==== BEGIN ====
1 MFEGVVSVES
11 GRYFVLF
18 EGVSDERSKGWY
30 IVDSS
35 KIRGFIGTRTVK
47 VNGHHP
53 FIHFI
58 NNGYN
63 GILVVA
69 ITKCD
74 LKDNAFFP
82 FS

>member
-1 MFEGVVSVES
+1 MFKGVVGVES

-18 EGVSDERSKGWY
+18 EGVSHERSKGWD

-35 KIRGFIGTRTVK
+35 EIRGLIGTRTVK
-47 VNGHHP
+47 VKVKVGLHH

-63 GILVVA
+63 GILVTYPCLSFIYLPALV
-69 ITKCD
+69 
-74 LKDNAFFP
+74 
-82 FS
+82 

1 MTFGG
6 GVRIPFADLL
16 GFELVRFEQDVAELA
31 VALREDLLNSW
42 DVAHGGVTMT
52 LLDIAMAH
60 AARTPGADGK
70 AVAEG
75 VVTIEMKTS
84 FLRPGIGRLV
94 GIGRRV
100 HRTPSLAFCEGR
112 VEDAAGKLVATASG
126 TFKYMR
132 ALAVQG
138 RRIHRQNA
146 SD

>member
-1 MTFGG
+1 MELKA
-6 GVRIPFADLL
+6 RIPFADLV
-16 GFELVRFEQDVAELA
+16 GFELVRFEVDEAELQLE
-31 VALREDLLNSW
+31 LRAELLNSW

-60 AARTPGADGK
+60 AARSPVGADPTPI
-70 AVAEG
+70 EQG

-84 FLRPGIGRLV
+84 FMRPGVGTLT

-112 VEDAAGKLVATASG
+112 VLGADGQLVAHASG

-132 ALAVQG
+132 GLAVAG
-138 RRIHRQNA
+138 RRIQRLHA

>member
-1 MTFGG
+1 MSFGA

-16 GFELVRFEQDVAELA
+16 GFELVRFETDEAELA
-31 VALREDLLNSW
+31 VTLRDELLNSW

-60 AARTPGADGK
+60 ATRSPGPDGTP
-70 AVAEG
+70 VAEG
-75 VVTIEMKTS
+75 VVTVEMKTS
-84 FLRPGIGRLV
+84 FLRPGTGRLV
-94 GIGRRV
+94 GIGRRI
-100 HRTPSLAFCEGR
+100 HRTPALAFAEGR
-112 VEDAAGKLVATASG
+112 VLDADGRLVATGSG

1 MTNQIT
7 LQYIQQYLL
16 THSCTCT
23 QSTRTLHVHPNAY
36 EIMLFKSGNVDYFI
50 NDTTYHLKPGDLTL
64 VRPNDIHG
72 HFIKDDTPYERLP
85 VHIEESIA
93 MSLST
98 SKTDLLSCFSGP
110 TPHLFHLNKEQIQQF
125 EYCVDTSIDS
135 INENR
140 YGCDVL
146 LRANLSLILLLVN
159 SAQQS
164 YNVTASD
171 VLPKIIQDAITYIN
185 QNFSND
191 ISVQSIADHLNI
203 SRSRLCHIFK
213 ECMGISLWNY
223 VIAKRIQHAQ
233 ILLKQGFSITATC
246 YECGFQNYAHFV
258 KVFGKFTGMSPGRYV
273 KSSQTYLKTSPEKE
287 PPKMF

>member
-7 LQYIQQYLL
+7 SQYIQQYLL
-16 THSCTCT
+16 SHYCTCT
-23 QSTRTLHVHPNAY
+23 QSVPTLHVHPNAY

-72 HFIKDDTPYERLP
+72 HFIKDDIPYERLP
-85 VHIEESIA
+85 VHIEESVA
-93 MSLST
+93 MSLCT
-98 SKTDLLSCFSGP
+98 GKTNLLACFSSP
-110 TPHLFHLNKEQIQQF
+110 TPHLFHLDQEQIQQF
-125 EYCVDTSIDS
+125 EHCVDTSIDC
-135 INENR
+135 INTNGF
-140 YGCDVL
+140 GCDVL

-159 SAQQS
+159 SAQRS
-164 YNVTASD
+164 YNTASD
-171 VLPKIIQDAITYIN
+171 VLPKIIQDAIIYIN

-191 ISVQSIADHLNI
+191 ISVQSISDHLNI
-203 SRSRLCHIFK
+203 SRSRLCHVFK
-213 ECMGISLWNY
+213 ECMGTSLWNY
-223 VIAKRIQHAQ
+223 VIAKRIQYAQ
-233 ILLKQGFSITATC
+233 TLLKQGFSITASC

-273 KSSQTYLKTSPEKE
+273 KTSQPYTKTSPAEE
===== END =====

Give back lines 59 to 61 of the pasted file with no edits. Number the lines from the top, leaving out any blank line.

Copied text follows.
+70 EQG

-84 FLRPGIGRLV
+84 FMRPGVGTLT